As you may have noticed, I’ve been absent for the past couple of months. At first, this was due to a lack of interest in the gaming series I was writing, but quickly became about just not having the time to sit down and string a few predicates and participles together. My new job is great, but it’s fairly exhausting. Especially when I’ve made two week-long trips to New Orleans in as many months. I think I kind of hate New Orleans.
First up, the food. Everyone raves about how the city exists as some sort of culinary holy grail, where the very mud of the Bayou transforms the most mundane chicken soup into a gastronomical delight. And that’s true…as long as you think chicken soup is improved by throwing alligator and crawfish in it, along with all manner of conspicuous spices and questionable ingredients of a slimy and suspicious nature. I, for one, do not.
I’m a pretty simple eater, despite my tendency toward food snobbery. I like simple dishes prepared simply. Nowhere in my vast and limited knowledge of the culinary arts do I subscribe to the notion that a hamburger can be made better by inviting crustaceans to the party. But that’s the sort of thing they do here in New Orleans. I tried a roast beef sandwich today. Something simple. Only, it was layered with an odious and unidentifiable cheese that hid below it some sort of Cthulhuian horror of brownish chucks of questionable viscosity that somehow evoked images both fungal and cephalopodial. I have no idea what it was, but I’m not the sort of person who goes around trying new things. Not when the new things remind me of homicidal, antediluvian god beasts.
So let’s skip the food discussion. I’ve mostly stayed in my hotel, feasting on $16 uncooked chicken fingers battered in the broken dreams of a disheveled kitchen staff forced to prepare a dish without slipping something terrifying into the marinara sauce. Yeah, they tasted like they were deep fried in some unfortunate soul’s liposuctioned backfat, but that’s Louisiana. That’s just how they do things here.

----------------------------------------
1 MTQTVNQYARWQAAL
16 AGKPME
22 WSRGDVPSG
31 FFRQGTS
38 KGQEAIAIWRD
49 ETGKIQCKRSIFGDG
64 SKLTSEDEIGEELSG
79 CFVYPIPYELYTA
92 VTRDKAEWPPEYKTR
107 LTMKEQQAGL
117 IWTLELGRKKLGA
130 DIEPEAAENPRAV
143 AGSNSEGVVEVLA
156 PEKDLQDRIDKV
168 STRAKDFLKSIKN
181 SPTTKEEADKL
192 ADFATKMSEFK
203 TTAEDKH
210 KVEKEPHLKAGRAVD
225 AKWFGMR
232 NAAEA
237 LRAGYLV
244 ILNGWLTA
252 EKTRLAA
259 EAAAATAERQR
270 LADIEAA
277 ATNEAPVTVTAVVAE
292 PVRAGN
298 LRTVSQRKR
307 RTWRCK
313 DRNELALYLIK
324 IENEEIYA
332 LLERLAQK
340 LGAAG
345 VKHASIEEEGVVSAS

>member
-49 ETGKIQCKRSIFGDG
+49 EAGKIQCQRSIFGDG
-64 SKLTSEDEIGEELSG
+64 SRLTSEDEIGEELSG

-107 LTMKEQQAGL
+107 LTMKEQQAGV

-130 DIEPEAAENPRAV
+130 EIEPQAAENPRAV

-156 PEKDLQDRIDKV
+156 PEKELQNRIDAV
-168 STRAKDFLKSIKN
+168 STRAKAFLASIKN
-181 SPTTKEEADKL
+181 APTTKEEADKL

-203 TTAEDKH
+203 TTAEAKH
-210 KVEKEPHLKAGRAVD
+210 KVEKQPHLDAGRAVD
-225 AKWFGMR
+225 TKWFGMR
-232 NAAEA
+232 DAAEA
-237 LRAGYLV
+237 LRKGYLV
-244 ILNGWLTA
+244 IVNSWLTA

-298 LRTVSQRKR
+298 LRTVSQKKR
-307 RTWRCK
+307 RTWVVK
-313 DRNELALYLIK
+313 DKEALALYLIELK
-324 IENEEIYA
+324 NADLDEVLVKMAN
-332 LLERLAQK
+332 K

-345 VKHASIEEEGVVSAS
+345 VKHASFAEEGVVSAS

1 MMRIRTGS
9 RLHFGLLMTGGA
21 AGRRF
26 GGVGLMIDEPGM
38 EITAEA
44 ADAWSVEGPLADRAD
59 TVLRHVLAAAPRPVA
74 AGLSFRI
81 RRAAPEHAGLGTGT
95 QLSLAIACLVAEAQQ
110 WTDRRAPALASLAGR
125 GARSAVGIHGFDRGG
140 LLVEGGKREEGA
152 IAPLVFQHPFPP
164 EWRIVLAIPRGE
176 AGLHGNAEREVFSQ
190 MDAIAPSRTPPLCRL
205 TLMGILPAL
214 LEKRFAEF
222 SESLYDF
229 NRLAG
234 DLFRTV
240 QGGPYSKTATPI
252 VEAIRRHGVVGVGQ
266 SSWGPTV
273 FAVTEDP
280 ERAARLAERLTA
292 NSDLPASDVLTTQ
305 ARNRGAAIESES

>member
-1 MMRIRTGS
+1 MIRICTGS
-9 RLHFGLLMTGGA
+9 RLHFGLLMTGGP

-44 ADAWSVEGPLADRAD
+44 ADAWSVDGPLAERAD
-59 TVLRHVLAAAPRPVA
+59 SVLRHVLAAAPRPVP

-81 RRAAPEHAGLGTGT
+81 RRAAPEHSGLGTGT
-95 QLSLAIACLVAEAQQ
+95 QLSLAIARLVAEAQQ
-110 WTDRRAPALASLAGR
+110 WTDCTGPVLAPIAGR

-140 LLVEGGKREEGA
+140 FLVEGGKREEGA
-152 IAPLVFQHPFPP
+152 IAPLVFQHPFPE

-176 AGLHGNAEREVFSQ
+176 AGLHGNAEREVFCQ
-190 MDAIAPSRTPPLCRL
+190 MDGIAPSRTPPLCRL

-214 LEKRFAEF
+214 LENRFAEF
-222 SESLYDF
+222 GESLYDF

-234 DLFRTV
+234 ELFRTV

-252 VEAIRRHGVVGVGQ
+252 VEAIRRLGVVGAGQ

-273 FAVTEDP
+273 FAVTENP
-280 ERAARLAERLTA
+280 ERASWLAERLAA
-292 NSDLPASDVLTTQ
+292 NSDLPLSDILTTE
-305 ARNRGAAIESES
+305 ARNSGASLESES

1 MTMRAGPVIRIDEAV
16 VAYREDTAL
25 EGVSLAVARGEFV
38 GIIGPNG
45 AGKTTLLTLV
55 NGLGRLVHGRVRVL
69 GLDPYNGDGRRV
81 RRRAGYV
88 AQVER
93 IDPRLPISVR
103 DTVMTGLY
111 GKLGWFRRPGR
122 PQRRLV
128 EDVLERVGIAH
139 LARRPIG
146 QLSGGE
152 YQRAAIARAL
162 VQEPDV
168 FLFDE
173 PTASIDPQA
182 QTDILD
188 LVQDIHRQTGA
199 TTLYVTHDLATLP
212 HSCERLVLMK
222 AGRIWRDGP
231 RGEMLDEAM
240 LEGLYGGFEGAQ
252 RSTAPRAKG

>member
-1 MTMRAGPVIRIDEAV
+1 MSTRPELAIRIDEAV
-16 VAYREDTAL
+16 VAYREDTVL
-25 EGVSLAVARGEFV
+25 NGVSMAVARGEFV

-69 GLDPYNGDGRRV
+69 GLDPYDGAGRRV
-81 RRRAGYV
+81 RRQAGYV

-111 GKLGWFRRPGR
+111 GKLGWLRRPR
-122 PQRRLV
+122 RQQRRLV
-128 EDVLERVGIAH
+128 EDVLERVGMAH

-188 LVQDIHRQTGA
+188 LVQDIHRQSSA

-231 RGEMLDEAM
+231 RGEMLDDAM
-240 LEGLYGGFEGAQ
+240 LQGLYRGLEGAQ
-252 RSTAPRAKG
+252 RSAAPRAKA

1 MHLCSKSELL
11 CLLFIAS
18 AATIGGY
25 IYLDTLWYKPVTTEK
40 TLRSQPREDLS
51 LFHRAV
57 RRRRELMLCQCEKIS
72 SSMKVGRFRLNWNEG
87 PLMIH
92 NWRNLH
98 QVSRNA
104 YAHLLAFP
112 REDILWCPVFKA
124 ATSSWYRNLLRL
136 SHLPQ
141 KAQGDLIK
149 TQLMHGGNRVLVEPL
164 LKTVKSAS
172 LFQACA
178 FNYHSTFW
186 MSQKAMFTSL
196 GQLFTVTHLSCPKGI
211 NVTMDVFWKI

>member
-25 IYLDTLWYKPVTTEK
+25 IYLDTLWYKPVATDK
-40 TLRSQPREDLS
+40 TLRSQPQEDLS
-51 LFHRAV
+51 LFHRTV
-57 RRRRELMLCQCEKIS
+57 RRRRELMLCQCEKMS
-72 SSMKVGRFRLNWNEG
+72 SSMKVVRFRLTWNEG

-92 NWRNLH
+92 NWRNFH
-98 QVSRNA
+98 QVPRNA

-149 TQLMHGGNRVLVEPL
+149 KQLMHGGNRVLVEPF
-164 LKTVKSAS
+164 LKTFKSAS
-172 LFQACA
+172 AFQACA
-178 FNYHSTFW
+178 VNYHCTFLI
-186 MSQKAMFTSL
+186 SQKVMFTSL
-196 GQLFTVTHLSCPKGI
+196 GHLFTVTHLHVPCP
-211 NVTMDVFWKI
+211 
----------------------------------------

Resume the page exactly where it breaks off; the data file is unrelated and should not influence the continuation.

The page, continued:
Of course, the $16 chicken fingers are actually $20 after the hotel adds a $2 service charge (presumably because you had the nerve to order something without Swamp Thing’s penis in it) and a $2 delivery fee for the long trek up the elevator to your room. Throw in an insulting $3 tip to the mix, and you get $23 of chicken finger-shaped regret in a little square box that the hotel staff insists – beyond all reason – upon placing on a massive room service tray that literally barely fits through the door. Oh, and they cover it with a fancy metal hat. You know, because nothing screams class like salmonella fingers at midnight.
That’s not to say that there haven’t been moments worth remembering here and there. The hotel has a vicious no-smoking policy, forcing smokers to make their way through the labyrinthine corridors of the hotel to ground level, then out past the entrance to a tiny alleyway that reeks of nicotine and murder. There’s been a guy out there most of the times I’ve made my way downstairs and to the scary little alcove of smoky terror. He sits on a bench and smiles and argues with himself, or perhaps with an unseen mystical entity in another spatial dimension of which mankind is not yet ready to experience, and he waits. He waits for someone to finish choosing cancer over spending another second inside the high-priced hotel that’s probably feverishly working out some way to charge guests for how much oxygen they breathe inside its marbled halls even as I write this. He waits for them to slip their cigarettes into the holes on the special cigarette putter-outer…and he makes a mad dash to the box, where he rips off the lid and reclaims the still smoldering butt. Then he smokes it and grins some more, while making an odd clucking noise on his way back to his bench. It sounds way less freaky than it actually is. Trust me.